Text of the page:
Suicide rates in the US are continuing to grow each year. With the numbers significantly rising, suicide is a major health concern that needs to be addressed. In 2010, suicide accounted for nearly 38,364 deaths in the United States, which is a 16% increase since 1999 (Caine, 2013). Suicide is the 10th leading cause of death in our nation, but more specifically it ranks as the 3rd leading cause of death among adolescents in the US. Greater attempts to figure out the underlying cause behind youth suicide are being made because the number of deaths is continuing to increase. Many risk factors are associated with adolescent suicide, but one that is aggressively surfacing more and more today is bullying. Research and reports have found that bullying is a stressor that significantly increases the rate of adolescent suicide (Litwiller & Brausch, 2013). The objective of this paper is to discuss the reasons why bullying leads to adolescent suicide, the different forms of bullying that are linked to it, and the ways to fix this important issue.
Bullies are individuals who are trying to gain a dominant position by using aggressive behaviors towards others. Bullying can range anywhere between the forms of physical, verbal, social (rumor spreading), and cyber. Physical, verbal, and social bullying are all considered traditional forms of bullying, while cyber bullying is a newer form that is quickly gaining popularity due to constant advancements in technology. All of these forms can lead to an increase in adolescent suicide rates, but some are at higher risk than others.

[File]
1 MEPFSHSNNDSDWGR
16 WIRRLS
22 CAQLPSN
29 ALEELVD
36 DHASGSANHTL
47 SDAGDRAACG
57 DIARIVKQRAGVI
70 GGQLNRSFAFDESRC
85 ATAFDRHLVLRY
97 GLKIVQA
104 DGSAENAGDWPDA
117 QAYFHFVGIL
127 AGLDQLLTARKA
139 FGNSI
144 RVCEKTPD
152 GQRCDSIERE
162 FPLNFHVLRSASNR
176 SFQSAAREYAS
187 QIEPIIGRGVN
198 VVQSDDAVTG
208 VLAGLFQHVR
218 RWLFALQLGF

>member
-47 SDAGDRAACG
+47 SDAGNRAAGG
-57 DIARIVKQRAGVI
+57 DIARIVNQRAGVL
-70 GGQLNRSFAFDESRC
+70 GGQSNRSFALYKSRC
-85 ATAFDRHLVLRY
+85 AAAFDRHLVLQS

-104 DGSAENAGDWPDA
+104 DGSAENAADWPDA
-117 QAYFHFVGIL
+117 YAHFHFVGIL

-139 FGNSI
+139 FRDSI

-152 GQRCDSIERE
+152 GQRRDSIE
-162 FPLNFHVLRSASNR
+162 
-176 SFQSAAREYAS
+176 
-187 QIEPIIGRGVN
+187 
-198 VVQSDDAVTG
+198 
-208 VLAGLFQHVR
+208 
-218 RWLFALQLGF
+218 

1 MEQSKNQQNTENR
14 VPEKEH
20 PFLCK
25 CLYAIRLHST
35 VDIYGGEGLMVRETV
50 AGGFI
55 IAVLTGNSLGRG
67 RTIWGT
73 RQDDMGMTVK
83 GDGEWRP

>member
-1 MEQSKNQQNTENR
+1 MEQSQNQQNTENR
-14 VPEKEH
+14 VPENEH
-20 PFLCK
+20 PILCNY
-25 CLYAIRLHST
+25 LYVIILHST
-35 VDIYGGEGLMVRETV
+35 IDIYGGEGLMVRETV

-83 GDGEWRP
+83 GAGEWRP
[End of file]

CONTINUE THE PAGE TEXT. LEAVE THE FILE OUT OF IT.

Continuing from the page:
Researchers Bauman, Toomey, and Walker (2013) used a risk behavior survey on 1491 high school students to find a gender difference between the affects traditional bullying and cyber bullying on suicidal thoughts, plans, and attempts. The results showed that female victims of both traditional and cyber bullying were most likely to engage in suicidal behaviors. Males were three times more likely than females to bully others in both traditional and cyber bullying forms. Females that were victims of traditional bullying were twice as likely than male victims to experience suicidal behavior. However, the females that were victims of cyber bullying scored the highest risk of suicide. The reasoning behind this high score could have to do with females being more concerned with their social status, which can be put at a higher risk of being ruined since cyber bullying can publicly display humiliation much stronger than other forms of bullying. Although traditional forms of bullying still link to adolescent suicide, the research suggests that cyber bullying has the highest risk for suicide across both genders (Bauman, Toomey, and Walker, 2013).
Even though there is an importance on the different forms of bullying when studying adolescent suicide, it is also important to discuss the various involvements youths can in bullying. Researchers Klomek, Marrocco, Kleinman, Schonfeld, and Gould (2007) state...